Chicago Harris students vote for Sallee and Worthington to receive teaching awards
Faculty members Jim Sallee and Paula Worthington have won the 2012 Harris School teaching awards. Sallee was named Best Teacher in a Core Course, and Worthington was named Best Teacher in a Non-Core Course. Each year, students select two professors to honor and recognize for their excellence and achievement in the classroom.
“I’d like to emphasize how important these awards are to the School,” said Colm O’Muircheartaigh, dean of the Harris School, at a ceremony announcing the winners of the 2012 teaching awards. “The most prestigious award we can have is one that is presented by our students. It’s truly an honor to be selected.”
Worthington, who has won the award for best Non-Core Course teaching several years in a row, received her PhD in economics from Northwestern University and began her career working for the Federal Reserve Banks in New York and Chicago, where she did policy writing, briefings and presentations. Her published critical articles have examined productivity in the manufacturing sector, lending performance by small banks and comparisons of tax burdens by state.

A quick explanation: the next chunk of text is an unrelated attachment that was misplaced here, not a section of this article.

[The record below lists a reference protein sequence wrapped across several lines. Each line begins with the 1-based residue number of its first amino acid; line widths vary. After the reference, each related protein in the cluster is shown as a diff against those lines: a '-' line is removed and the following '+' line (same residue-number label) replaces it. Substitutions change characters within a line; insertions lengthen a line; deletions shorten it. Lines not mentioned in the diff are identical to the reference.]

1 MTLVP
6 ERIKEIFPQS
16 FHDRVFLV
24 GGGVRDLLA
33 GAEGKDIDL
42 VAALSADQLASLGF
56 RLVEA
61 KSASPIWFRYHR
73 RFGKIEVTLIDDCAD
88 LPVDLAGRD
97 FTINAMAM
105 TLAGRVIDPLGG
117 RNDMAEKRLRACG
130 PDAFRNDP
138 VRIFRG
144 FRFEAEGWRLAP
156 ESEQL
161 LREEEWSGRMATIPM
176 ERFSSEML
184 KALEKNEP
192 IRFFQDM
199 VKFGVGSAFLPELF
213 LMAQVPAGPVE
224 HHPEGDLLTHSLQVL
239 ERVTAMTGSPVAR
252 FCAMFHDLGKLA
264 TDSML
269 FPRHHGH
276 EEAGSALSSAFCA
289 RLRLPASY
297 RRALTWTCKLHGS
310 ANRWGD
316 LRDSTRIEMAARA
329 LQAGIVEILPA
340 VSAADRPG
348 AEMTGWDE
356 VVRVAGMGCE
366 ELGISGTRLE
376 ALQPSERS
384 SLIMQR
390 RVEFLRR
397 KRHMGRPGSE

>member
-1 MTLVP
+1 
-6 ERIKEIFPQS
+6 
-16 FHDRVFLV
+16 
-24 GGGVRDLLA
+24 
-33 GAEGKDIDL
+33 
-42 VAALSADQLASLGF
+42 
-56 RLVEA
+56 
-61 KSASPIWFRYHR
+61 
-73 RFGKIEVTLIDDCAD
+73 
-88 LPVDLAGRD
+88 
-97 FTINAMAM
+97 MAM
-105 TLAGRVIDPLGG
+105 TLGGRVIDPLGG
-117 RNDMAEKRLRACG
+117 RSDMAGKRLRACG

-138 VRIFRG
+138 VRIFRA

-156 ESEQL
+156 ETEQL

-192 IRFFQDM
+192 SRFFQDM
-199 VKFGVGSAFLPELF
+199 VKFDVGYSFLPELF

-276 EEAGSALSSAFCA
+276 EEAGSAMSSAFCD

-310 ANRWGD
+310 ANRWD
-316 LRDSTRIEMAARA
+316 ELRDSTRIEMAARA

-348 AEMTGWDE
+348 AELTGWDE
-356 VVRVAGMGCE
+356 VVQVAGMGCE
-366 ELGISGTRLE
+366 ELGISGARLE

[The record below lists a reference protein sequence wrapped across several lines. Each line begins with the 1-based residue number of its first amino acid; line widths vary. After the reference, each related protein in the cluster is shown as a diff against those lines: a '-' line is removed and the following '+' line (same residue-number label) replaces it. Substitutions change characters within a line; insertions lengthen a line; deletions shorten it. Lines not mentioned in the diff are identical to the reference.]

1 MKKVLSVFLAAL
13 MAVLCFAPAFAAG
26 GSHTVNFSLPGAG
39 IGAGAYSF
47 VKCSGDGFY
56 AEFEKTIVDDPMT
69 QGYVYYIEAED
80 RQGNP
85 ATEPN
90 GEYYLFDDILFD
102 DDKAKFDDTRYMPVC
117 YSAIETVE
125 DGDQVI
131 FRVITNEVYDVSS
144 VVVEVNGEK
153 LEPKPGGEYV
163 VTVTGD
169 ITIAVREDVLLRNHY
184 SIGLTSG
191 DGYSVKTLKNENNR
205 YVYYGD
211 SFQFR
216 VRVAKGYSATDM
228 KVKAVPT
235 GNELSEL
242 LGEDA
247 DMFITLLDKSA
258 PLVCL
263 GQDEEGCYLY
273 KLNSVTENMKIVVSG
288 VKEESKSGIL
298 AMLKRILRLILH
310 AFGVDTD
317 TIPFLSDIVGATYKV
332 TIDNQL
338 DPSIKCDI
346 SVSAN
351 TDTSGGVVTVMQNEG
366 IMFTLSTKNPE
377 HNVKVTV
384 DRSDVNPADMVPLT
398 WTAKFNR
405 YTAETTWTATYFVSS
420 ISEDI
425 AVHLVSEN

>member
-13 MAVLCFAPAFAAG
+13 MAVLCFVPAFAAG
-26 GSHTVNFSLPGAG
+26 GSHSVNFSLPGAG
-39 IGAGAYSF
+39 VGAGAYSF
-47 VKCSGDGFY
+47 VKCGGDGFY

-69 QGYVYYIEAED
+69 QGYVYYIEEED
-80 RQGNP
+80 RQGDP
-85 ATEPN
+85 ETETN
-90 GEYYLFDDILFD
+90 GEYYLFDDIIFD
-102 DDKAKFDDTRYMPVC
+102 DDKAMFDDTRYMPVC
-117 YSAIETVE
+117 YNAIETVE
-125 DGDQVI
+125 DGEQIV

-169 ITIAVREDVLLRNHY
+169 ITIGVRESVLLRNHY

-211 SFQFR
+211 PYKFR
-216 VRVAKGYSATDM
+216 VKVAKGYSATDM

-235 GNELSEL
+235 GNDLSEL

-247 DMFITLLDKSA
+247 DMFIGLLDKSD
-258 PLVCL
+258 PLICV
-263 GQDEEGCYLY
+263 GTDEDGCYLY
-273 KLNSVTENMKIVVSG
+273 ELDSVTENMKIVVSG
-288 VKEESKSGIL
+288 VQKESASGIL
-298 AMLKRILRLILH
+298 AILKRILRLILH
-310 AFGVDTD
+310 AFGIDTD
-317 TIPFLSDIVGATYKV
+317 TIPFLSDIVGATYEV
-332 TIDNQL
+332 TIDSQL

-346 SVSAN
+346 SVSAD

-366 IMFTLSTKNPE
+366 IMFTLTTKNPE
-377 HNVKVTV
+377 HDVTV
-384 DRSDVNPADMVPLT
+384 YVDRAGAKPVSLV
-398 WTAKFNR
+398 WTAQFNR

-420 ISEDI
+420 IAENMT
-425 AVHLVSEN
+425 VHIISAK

“In 2012, I worked with groups across a wide variety of subject areas—medical care in the fall; school lunch programs and nutrition, health and decision-making in the winter and spring terms; and social (impact) investing in the spring,” said Worthington.
“My Harris students are hard-working and creative young people, and it is a privilege to work with them on these important and interesting policy issues in a ‘workshop’ type of setting as they develop the analytical tools and policy ‘chops’ for the jobs they will take after graduation.“
Sallee is an assistant professor with the Harris School who researches topics in public economics with an emphasis on taxation and environmental policy. His current research is focused on evaluating how firms and consumers react to public policies aimed at improving the fuel economy of new vehicles.
Sallee also is a Faculty Research Fellow at the National Bureau of Economic Research, and in 2010, he was a visiting fellow at the University of California Energy Institute. He received his PhD in economics from the University of Michigan.
“Teaching is a lot of work, but it is also very rewarding when the students are like ours—intelligent, engaged and willing to work hard,” said Sallee.
“I love teaching Harris students because they want to learn for the right reasons. This makes teaching fun, and it also makes this recognition especially meaningful because I know that they would only nominate someone if they felt that person had taught them something valuable. There are many great teachers at Harris, and thus it is a real honor to have been recognized like this.”
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